About this artwork

Currie described the 'Glasgow Triptych' as showing the 'story of the Scottish working class in the 20th century, as reflected in the relationship between an old shop steward and political activist and a young unemployed man.' He explained that the left-hand panel 'recalls the moment of the Labour victory in 1945, as remembered by the old activist and retold to the young man in the City Bar.' The central panel, 'The Apprentice', treats the early 1980s as years of decay, while the third, 'Young Glasgow Communists', shows a group of young activists planning for the future. The triptych is inspired by the work of Fernand Léger, the Mexican mural artists and the German Neue Sachlichkeit art of George Grosz and Otto Dix.

  • title: Glasgow Triptych
  • accession number: GMA 3012
  • artist: Ken CurrieScottish (born 1960)
  • gallery: In Storage
  • object type: Painting
  • subject: Political reform Working classes
  • medium: Oil on canvas
  • date created: 1986
  • measurements: Panels: 214.00 x 272.30 cm; 217.60 x 277.80 cm; 207.00 x 278.10 cm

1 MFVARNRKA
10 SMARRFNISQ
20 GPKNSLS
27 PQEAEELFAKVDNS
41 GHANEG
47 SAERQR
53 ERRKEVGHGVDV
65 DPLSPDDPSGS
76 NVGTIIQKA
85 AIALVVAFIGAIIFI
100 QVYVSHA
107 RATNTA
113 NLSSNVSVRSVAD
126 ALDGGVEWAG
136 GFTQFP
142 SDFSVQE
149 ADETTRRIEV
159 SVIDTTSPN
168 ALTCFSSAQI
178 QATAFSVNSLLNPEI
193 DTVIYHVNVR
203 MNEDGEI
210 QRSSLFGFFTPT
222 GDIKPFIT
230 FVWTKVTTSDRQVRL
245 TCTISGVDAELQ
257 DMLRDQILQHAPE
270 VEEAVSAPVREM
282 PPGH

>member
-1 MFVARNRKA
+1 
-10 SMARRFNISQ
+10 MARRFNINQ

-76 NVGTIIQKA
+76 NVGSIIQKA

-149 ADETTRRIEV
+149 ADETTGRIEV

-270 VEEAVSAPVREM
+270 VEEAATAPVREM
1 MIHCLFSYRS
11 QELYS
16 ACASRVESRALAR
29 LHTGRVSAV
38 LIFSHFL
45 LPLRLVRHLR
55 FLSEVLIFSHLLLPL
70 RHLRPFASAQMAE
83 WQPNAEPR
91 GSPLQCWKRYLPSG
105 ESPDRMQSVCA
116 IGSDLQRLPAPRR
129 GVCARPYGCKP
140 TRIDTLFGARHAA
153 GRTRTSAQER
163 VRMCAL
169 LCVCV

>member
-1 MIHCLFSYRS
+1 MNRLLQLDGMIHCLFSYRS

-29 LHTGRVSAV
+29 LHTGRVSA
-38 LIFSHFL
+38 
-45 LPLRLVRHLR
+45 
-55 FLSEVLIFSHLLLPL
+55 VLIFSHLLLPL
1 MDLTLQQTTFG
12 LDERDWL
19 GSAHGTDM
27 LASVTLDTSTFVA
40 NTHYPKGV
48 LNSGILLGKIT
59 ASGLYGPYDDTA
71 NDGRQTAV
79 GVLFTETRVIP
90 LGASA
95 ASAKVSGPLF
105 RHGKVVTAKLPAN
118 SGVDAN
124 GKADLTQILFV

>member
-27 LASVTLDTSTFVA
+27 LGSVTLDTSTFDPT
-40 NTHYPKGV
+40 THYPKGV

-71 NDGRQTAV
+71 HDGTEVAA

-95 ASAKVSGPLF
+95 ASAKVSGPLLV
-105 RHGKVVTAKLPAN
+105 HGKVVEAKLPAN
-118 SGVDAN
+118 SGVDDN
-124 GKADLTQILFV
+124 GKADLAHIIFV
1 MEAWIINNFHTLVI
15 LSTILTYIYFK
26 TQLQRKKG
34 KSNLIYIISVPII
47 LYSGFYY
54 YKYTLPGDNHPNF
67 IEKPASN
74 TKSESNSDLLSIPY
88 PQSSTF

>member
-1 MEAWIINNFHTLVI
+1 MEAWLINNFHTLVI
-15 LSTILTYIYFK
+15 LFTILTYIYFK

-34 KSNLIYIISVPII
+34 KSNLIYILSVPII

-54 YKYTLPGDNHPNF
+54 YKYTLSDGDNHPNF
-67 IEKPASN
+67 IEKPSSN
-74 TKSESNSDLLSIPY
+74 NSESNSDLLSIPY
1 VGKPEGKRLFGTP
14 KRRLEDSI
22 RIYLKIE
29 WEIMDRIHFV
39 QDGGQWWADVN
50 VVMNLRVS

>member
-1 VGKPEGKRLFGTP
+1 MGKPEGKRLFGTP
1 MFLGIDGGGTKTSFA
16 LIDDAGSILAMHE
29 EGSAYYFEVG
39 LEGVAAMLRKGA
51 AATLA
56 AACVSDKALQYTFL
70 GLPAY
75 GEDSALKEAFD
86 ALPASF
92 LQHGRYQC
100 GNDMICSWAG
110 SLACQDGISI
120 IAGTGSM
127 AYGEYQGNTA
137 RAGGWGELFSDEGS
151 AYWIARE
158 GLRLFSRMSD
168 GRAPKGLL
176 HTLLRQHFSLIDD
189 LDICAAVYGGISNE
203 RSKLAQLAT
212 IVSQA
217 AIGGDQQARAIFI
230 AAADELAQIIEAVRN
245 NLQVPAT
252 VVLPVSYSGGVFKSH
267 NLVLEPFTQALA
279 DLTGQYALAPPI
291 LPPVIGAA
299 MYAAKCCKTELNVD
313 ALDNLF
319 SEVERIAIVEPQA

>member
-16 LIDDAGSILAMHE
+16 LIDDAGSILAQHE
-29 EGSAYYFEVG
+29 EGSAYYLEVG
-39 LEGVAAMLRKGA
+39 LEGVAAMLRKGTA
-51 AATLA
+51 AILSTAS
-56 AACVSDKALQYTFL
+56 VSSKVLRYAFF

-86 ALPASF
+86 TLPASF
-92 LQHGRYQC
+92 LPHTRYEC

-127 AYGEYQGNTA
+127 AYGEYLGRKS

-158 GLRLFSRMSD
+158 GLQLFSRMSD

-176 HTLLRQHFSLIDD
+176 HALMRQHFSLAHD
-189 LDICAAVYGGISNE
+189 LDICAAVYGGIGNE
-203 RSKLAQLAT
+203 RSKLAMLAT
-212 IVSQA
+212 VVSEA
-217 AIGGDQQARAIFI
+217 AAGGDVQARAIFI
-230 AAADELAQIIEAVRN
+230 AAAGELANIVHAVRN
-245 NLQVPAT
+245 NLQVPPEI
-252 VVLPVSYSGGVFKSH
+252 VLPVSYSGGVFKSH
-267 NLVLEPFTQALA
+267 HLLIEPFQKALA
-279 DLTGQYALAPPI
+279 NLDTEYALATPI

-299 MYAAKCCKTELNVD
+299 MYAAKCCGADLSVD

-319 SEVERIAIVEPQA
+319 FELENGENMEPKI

• credit line: Purchased 1987
  • copyright: © KEN CURRIE

Ken Currie

Ken Currie

Scottish artist Currie studied at the Glasgow School of Art. He used industrial Glasgow as the subject of his early work, with paintings that were linear in style and modelled in block-like forms. In the early 1990s, Currie was much affected by political and humanitarian events in Eastern Europe. He began to depict decaying and damaged bodies as a response to what he felt was the sickness of contemporary society. Although still as socially aware as in his earlier work, his style became less linear. From the mid-1990s, Currie's paintings became simpler. He focused on individuals instead of crowds and painted in haunting, luminous colours.